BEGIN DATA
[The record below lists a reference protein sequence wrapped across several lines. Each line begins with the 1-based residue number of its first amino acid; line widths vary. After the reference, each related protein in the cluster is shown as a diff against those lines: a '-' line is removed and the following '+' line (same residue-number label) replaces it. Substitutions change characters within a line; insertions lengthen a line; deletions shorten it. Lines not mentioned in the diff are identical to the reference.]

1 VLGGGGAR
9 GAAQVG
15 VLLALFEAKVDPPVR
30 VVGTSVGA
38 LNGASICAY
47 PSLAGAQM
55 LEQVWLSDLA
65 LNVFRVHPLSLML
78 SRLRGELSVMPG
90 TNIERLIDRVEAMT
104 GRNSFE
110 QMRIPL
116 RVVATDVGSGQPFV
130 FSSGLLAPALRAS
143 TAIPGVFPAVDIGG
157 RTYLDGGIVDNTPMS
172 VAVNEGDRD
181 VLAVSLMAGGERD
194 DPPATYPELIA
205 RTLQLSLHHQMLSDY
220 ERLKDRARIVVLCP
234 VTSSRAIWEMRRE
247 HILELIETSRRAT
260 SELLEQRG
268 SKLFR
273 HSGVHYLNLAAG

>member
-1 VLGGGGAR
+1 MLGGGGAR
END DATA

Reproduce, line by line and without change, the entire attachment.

[The record below lists a reference protein sequence wrapped across several lines. Each line begins with the 1-based residue number of its first amino acid; line widths vary. After the reference, each related protein in the cluster is shown as a diff against those lines: a '-' line is removed and the following '+' line (same residue-number label) replaces it. Substitutions change characters within a line; insertions lengthen a line; deletions shorten it. Lines not mentioned in the diff are identical to the reference.]

1 VLGGGGAR
9 GAAQVG
15 VLLALFEAKVDPPVR
30 VVGTSVGA
38 LNGASICAY
47 PSLAGAQM
55 LEQVWLSDLA
65 LNVFRVHPLSLML
78 SRLRGELSVMPG
90 TNIERLIDRVEAMT
104 GRNSFE
110 QMRIPL
116 RVVATDVGSGQPFV
130 FSSGLLAPALRAS
143 TAIPGVFPAVDIGG
157 RTYLDGGIVDNTPMS
172 VAVNEGDRD
181 VLAVSLMAGGERD
194 DPPATYPELIA
205 RTLQLSLHHQMLSDY
220 ERLKDRARIVVLCP
234 VTSSRAIWEMRRE
247 HILELIETSRRAT
260 SELLEQRG
268 SKLFR
273 HSGVHYLNLAAG

>member
-1 VLGGGGAR
+1 MLGGGGAR